Ok. Let me stop. 😀

    That's not the point of this blog, I understand. I really do think your strategy and organization is inspiring… like I said, this info applies to any genre. Thanks for sharing! Very glad I heard about this. I'll stay tuned.


  13. @refeup wrote:

    Totally agree.

  14. A-Zar wrote:

    Hey Ian – Great stuff in this post. Any chance you could publish an approximate budget to pull off an effort like this? What I'm trying to accomplish with data such as this is a plan given an amount of money – like those magazine articles titled: How To Build A Studio On Any Budget.

    I'd like to begin to understand how to get the most bang for the buck from $1000, $2000, etc. If this post could give a ballpark figure to the up front costs I'd sure appreciate it – thx!

  15. generate traffic wrote:

    As always, you made some great points! Some that are often overlooked in our business. Thanks for writing about this and putting it into perspective for all of us!

  16. Sam Kearns wrote:

    Great article, I will second pretty much all the positive comments that have already been made.

    One bit of constructive criticism though, I first heard about Get Busy Commitee via Mike Shinoda's blog (big fan) before I knew about this article. I suspected that since Mike was giving GBC a plug then I might already know one or more of the members of GBC via Mike's Fort Minor releases (The Rising Tied or We Major).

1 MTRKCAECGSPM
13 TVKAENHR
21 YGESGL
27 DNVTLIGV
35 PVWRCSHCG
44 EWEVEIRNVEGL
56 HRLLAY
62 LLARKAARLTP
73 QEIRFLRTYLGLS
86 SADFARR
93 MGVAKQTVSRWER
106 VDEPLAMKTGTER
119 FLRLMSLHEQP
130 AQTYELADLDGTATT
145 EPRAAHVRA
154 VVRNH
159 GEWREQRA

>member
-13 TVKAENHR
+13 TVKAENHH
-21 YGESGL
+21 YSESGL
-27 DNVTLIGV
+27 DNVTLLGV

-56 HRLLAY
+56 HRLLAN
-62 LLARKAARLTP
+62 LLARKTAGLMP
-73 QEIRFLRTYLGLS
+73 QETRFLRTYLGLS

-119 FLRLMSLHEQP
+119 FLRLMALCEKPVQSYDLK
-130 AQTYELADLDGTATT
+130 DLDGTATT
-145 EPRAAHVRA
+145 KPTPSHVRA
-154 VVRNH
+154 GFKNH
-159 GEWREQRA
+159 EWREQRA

So I clicked through to the website and started looking for a Bio that would tell me who the members of the band were and their previous projects… and I didn't find one. The site itself also didn't make an impact on me, the design is a bit crass and I generally don't go for the "gangsta" image (which is probably why I like Mike Shinoda's so much) so I left the site without hearing any music or leaving any contacts and had no intention of going back.

    Then several days later I got the link to this article from Hypebot and it is here that I find out that Ryu and Scoop are in GBC! Now I'm interested! Now I am going to go back and at least hear some of the tracks.

    These guys have an existing fan base, you really should leverage that as much as possible.

    Since I didn't get a connection that way i looked at the site itself.